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Religion and Human Rights in the Draft Palestinian Constitution

January 21, 2013
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On 18 September 2012, the Institute of Law (IoL) at BZU organized a brainstorming session on “Religion and Human Rights in the Draft Palestinian Constitution.” In addition to a number of IoL legal researchers, the session brought together former Minister of Justice, Dr. Ali Khashan, and Dr. William Nassar.



In his opening remarks, Mr. Jamil Salem, IoL Director, addressed the relationship between human rights and religious themes, which have drawn the attention of many legal scholars. The debate over this issue has given rise to theoretical and practical issues that need further consideration and understanding. Whereas the post-modern world is adopting a variety of opinions and perspectives on human rights and Islam, the IoL will seek to identify various dimensions and viewpoints on this issue, as well as search for a “common ground in the midst of such diversity and plurality.”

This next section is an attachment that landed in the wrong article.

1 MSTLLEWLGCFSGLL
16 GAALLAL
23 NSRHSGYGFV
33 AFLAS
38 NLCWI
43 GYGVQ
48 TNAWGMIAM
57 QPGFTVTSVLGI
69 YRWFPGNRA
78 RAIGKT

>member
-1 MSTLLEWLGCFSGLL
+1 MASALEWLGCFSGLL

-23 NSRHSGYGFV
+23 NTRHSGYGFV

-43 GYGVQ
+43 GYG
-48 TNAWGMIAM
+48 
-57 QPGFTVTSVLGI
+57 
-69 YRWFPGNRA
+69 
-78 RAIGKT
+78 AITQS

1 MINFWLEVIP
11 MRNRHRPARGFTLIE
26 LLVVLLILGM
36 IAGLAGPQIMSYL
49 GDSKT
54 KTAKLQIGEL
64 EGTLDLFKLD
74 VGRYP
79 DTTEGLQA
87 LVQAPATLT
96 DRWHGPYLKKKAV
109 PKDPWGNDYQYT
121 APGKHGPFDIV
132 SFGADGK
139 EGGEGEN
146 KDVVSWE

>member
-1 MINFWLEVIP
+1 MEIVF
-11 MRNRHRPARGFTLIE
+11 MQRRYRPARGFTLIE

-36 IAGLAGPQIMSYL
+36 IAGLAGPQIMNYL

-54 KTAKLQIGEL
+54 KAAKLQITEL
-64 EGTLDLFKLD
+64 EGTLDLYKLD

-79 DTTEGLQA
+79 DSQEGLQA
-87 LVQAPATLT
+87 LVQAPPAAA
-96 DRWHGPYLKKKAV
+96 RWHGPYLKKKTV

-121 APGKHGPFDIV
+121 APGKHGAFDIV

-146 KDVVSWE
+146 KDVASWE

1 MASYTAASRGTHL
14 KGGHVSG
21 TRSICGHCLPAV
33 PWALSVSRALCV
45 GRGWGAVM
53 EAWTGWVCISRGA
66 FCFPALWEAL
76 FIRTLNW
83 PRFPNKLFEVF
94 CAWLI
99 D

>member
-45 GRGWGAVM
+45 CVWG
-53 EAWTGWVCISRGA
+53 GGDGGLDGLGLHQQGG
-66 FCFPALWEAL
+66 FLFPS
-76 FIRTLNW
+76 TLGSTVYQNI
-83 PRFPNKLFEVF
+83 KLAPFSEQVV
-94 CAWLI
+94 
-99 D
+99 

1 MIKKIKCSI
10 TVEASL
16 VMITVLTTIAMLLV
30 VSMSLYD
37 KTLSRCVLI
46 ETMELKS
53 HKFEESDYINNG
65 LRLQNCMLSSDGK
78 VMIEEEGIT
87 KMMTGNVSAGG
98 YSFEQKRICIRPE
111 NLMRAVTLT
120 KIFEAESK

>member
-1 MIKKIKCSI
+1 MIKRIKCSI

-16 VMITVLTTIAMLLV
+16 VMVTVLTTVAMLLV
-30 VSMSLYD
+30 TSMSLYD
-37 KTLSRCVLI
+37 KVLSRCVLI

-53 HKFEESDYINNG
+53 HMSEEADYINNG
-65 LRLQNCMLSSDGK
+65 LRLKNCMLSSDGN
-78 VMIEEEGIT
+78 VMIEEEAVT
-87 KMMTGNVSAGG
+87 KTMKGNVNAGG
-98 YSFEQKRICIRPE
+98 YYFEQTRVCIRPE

Dr. Mustafa Mar’i, Manager of the IoL-based Religion and Human Rights in the Draft Palestinian Constitution project, explained that the brainstorming session “is designed to identify major themes of thorny issues in the relationship between religion and state.”

Advocate Narmin Siyam, legal researcher at the IoL, presented a preliminary study on the historical development of the relationship between religion and the state, including an overview of the historical context of the evolution of secularism and impact of Arab revolutions and political transformations on human rights.

Khashan highlighted that the relationship between religion and the state is critical, controversial and requires an in-depth examination.

Nassar explained that the concept of the state is secular. The state per se cannot have a religion; it is the people and political system that have one. In regards to public rights and freedoms, Nassar emphasised that Arab states have reservations about provisions of the Universal Declaration of Human Rights, which violate Islamic Law. Referring to a major problem of Arab constitutions, Dr. Nassar stated that Arab legislators associate rights with obligations, thereby infringing on human rights.

At the end of the session, Salem and Mar’i concluded that this brainstorming session will serve as the background, on the basis of which IoL legal researchers will identify and explore major themes in the relationship between religion and the state. Relevant conclusions and recommendations will be presented in a conference the IoL plans to organize in early December 2012.


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